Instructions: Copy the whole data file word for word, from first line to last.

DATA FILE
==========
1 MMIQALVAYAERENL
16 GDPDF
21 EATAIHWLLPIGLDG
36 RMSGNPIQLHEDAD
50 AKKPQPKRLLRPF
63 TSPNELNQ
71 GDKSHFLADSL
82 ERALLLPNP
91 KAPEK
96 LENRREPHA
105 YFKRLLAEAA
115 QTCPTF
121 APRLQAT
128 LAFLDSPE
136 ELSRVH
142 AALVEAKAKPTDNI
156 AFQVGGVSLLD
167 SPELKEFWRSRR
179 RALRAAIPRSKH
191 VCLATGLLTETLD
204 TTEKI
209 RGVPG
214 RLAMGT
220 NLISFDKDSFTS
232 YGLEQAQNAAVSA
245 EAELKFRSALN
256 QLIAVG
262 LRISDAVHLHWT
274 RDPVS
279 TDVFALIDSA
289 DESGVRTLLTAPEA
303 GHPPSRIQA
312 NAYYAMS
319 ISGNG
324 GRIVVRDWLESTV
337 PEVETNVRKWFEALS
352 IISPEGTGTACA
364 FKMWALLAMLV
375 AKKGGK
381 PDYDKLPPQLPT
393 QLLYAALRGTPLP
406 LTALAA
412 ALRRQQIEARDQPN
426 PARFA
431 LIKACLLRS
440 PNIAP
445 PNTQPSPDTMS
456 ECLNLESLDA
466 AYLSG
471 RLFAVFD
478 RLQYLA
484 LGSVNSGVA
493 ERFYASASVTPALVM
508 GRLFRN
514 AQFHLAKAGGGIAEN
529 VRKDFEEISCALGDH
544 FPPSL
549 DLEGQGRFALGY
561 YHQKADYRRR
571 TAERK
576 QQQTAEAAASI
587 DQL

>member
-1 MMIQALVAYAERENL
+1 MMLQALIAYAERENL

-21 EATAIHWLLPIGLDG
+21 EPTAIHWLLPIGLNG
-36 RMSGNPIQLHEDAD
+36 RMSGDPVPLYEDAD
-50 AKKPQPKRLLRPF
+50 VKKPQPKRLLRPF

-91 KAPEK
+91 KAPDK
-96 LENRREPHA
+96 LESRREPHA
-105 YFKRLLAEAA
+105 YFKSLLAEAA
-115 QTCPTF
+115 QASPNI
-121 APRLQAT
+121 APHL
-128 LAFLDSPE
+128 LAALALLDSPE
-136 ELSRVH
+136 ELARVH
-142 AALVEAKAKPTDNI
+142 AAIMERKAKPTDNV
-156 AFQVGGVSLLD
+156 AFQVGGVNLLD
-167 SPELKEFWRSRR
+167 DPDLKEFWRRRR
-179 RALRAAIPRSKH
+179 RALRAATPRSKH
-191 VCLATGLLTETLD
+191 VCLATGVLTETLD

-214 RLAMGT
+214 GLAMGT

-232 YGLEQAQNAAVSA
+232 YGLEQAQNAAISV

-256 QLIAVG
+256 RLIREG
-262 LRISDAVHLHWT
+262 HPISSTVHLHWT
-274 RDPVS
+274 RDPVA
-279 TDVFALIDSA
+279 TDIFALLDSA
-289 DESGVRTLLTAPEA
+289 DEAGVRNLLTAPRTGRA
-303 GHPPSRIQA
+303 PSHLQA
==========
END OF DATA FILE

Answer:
1 MMIQALVAYAERENL
16 GDPDF
21 EATAIHWLLPIGLDG
36 RMSGNPIQLHEDAD
50 AKKPQPKRLLRPF
63 TSPNELNQ
71 GDKSHFLADSL
82 ERALLLPNP
91 KAPEK
96 LENRREPHA
105 YFKRLLAEAA
115 QTCPTF
121 APRLQAT
128 LAFLDSPE
136 ELSRVH
142 AALVEAKAKPTDNI
156 AFQVGGVSLLD
167 SPELKEFWRSRR
179 RALRAAIPRSKH
191 VCLATGLLTETLD
204 TTEKI
209 RGVPG
214 RLAMGT
220 NLISFDKDSFTS
232 YGLEQAQNAAVSA
245 EAELKFRSALN
256 QLIAVG
262 LRISDAVHLHWT
274 RDPVS
279 TDVFALIDSA
289 DESGVRTLLTAPEA
303 GHPPSRIQA
312 NAYYAMS
319 ISGNG
324 GRIVVRDWLESTV
337 PEVETNVRKWFEALS
352 IISPEGTGTACA
364 FKMWALLAMLV
375 AKKGGK
381 PDYDKLPPQLPT
393 QLLYAALRGTPLP
406 LTALAA
412 ALRRQQIEARDQPN
426 PARFA
431 LIKACLLRS
440 PNIAP
445 PNTQPSPDTMS
456 ECLNLESLDA
466 AYLSG
471 RLFAVFD
478 RLQYLA
484 LGSVNSGVA
493 ERFYASASVTPALVM
508 GRLFRN
514 AQFHLAKAGGGIAEN
529 VRKDFEEISCALGDH
544 FPPSL
549 DLEGQGRFALGY
561 YHQKADYRRR
571 TAERK
576 QQQTAEAAASI
587 DQL

>member
-1 MMIQALVAYAERENL
+1 MMLQALIAYAERENL

-21 EATAIHWLLPIGLDG
+21 EPTAIHWLLPIGLNG
-36 RMSGNPIQLHEDAD
+36 RMSGDPVPLYEDAD
-50 AKKPQPKRLLRPF
+50 VKKPQPKRLLRPF

-91 KAPEK
+91 KAPDK
-96 LENRREPHA
+96 LESRREPHA
-105 YFKRLLAEAA
+105 YFKSLLAEAA
-115 QTCPTF
+115 QASPNI
-121 APRLQAT
+121 APHL
-128 LAFLDSPE
+128 LAALALLDSPE
-136 ELSRVH
+136 ELARVH
-142 AALVEAKAKPTDNI
+142 AAIMERKAKPTDNV
-156 AFQVGGVSLLD
+156 AFQVGGVNLLD
-167 SPELKEFWRSRR
+167 DPDLKEFWRRRR
-179 RALRAAIPRSKH
+179 RALRAATPRSKH
-191 VCLATGLLTETLD
+191 VCLATGVLTETLD

-214 RLAMGT
+214 GLAMGT

-232 YGLEQAQNAAVSA
+232 YGLEQAQNAAISV

-256 QLIAVG
+256 RLIREG
-262 LRISDAVHLHWT
+262 HPISSTVHLHWT
-274 RDPVS
+274 RDPVA
-279 TDVFALIDSA
+279 TDIFALLDSA
-289 DESGVRTLLTAPEA
+289 DEAGVRNLLTAPRTGRA
-303 GHPPSRIQA
+303 PSHLQA